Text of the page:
Journalist Ben Joravsky wrote in the Chicago Reader:
Just imagine [if] Mayor Emanuel had released the video in, say, November —without being forced to by a lawsuit.... But of course, he didn't do the right thing. He buried the video. He allowed officials to mislead the public. He hid the tapes because most likely he [...] assumed it would hurt his reelection campaign. Thus he not only did the immoral thing, he did the politically stupid thing. Cook County state's attorney Anita Alvarez probably would've quickly responded with an indictment—just like she did earlier this week, when the tape actually was released. I mean, it's really hard to look at that tape and not call for an indictment. If the mayor had done that, he wouldn't be the villain in this sordid story. He'd be the hero. Or at least the guy who finally, for once in his life, did the right thing.
Emanuel has since created the Task Force on Police Accountability to review current training and oversight for Chicago's police officers. He also maintains he never saw the dash-cam video until it was publicly released and will not resign. Emanuel's image received a blow when U.S. District Judge Edmond Chang accused city attorney Jordan Marsh, an attorney who handled cases in the office that represents the city in police misconduct lawsuits, of hiding evidence in a fatal police shooting.
There is no legal mechanism to force Emanuel's resignation. State representative La Shawn K. Ford filed House Bill 4356 to set up the mechanism for a recall election, but it was not passed. Illinois Republican governor Bruce Rauner said he would sign such a bill.
Video released of shooting of Ronald Johnson IIIEdit
On December 1, 2015, the city announced that there was a video of a fatal police shooting that took place on October 12, 2014. Cook County State's Attorney Anita Alvarez's office investigated possible criminal charges against Officer George Hernandez (whose name was revealed on December 7), who shot Ronald Johnson III in the back during a foot chase. The officer opened fire seconds after arriving on the scene, when Johnson was moving away from police. Johnson was allegedly a known gang member and also allegedly armed; a gun was recovered at the scene. The attorney for Johnson's family contends police planted the weapon. The city fought to keep the video of the incident secret so as not to jeopardize the officer's right to a fair trial should he be indicted. As in the McDonald case, the video lacks audio. The city released the video on December 7 due to pressure for transparency prompted by the McDonald case. No charges have been filed against Hernandez.
De-escalation and Taser trainingEdit
On December 30, 2015, Emanuel announced sweeping reforms within the police department, including new police training for handling tense situations and equipping every officer with a Taser, to be used to control suspects. All officers were to be equipped and trained by June 2016. Officers at the McDonald scene were waiting for a Taser to arrive before Van Dyke shot the suspect. At that time, 21.5 percent of officers had been trained to use a Taser.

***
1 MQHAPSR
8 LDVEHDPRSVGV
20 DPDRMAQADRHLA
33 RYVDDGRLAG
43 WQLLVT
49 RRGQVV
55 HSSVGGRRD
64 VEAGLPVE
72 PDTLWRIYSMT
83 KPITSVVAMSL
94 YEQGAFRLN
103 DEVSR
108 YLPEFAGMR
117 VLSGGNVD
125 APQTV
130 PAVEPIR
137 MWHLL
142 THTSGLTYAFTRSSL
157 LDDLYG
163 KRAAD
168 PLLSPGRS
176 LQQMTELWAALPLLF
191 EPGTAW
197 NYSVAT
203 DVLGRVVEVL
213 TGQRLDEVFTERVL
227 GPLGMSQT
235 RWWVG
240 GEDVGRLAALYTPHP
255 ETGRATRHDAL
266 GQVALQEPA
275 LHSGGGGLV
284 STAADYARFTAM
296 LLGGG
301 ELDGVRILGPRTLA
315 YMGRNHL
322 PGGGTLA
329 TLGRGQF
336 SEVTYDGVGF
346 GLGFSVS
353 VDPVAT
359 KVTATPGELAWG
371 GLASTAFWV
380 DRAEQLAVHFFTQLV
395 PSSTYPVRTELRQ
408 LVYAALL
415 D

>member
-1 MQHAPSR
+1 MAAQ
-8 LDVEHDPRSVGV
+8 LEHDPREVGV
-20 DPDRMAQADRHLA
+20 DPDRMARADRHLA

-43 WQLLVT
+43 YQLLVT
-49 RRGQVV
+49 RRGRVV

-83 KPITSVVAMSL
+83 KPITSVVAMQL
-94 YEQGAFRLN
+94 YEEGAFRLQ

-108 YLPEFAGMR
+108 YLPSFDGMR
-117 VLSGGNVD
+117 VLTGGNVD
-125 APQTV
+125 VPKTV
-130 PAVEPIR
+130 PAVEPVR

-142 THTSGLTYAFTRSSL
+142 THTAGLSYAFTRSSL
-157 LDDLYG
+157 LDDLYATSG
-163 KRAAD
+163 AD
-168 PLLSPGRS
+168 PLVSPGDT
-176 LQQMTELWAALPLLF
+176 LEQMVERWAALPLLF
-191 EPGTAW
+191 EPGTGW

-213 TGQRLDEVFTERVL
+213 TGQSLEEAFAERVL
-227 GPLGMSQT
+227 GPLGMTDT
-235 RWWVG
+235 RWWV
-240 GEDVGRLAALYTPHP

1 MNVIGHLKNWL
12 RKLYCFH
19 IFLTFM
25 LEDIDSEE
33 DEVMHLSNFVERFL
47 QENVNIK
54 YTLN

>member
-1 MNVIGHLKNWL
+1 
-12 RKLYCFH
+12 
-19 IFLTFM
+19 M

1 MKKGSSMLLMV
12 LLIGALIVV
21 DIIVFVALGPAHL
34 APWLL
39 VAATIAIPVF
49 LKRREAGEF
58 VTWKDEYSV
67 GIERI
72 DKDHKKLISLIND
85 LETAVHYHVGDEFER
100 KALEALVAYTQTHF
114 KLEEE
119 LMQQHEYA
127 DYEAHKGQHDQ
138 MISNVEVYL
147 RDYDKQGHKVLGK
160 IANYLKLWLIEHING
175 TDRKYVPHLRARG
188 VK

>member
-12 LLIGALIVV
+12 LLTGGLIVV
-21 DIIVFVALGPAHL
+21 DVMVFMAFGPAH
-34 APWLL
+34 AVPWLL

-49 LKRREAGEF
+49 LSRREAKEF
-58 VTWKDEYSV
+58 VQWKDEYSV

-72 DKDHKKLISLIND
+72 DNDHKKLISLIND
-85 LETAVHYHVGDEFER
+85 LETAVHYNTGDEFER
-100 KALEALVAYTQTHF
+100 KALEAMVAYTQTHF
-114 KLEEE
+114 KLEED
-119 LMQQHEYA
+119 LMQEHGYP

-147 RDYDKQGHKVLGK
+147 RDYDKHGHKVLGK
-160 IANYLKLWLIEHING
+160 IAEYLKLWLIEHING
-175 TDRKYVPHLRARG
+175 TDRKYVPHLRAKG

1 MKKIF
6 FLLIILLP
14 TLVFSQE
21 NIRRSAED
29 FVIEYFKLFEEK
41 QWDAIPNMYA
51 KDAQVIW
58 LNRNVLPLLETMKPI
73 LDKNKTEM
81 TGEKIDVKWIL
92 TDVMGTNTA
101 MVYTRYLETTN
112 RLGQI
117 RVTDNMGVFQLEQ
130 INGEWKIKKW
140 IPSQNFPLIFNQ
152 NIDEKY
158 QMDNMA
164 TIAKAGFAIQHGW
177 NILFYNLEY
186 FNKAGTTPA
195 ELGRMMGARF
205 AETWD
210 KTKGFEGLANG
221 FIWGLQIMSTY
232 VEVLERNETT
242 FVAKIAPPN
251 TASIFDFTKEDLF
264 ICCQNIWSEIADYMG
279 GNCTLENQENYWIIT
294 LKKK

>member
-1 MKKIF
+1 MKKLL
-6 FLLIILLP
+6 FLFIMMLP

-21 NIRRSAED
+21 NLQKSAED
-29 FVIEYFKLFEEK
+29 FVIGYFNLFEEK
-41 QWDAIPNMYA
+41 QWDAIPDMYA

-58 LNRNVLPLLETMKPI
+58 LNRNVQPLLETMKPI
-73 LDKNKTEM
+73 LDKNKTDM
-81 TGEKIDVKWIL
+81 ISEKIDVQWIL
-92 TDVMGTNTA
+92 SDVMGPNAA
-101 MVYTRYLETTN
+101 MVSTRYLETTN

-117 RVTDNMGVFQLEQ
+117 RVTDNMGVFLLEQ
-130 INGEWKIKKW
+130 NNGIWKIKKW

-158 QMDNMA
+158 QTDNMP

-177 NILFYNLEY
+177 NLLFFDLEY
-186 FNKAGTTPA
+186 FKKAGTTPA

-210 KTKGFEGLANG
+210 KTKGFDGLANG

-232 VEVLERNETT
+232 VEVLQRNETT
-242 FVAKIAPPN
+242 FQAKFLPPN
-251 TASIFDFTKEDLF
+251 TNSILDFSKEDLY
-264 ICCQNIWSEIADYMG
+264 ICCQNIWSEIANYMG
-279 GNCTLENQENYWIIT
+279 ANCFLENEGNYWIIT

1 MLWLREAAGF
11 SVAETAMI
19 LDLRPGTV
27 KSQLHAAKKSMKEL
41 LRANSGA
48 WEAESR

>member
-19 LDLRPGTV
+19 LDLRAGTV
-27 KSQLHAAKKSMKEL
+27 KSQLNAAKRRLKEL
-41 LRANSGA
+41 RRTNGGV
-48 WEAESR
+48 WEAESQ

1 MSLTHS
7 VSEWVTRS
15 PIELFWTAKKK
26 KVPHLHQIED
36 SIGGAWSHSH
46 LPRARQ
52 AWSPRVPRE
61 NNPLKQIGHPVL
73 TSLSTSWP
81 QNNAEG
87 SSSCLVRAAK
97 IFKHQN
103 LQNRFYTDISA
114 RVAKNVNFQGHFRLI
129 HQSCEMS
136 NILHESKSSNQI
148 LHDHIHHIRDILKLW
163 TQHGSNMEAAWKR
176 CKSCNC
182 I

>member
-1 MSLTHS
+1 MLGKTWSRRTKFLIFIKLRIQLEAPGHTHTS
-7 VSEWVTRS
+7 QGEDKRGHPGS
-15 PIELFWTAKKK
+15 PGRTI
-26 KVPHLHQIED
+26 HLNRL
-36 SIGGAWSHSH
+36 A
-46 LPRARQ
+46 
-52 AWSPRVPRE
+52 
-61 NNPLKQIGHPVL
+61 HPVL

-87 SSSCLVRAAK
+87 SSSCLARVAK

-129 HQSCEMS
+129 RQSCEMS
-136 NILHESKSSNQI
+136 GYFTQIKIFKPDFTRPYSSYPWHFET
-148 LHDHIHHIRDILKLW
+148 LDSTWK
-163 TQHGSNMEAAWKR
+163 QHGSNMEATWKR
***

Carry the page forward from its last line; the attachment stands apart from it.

Dean Angelo, president of the Chicago chapter of the Fraternal Order of Police, said on the subject: "I know there are people on the job for 9 or 10 years who have not been trained. I can't say they have all requested training, but I am sure some have. It's very hard to get the proper training as a Chicago police officer and that's something that has been going on for a very long time. There is certainly a percentage of my members who believe that the Chicago Police Department doesn't offer the same level of training, or the same opportunities to obtain training, as many other police departments in the country. I think the general attitude is that's just 'Welcome to the Chicago Police Department.'"
Emails from the mayor's office releasedEdit
On December 31, 2015, 3,085 pages of emails split across seven PDFs regarding the McDonald case and other police-related matters were obtained under the Illinois Freedom of Information Act. The timing of the release (on New Year's Eve) has been described by reporters as "strategic". The exchanges show that the mayor's staff had been communicating with both the IPRA and the office of the Cook County state attorney since the October 2014 shooting. They document fact-gathering and news-monitoring, to crafting a unified "message" on how to respond to media inquiries regarding the McDonald shooting. The emails included several highly redacted speech drafts to use if the video was released, prepared nearly a year before the release of the dash-cam video, which Emanuel's top aides knew existed. The emails also cover the topics of discrepancies between the police reports and dash-cam video, the lack of audio on the dash-cam videos (which senior mayoral adviser David Spielfogel noted: "The number of malfunctions seems a bit odd."), express exasperation with statements made by the IPRA, note the missing Burger King footage, and reports on protests and social media activity—all of which is highly redacted.